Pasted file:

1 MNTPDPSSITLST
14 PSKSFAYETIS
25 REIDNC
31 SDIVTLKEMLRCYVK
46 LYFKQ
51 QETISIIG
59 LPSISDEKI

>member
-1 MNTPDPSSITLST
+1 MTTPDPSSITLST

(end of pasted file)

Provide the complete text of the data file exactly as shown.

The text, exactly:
1 MNTPDPSSITLST
14 PSKSFAYETIS
25 REIDNC
31 SDIVTLKEMLRCYVK
46 LYFKQ
51 QETISIIG
59 LPSISDEKI

>member
-1 MNTPDPSSITLST
+1 MTTPDPSSITLST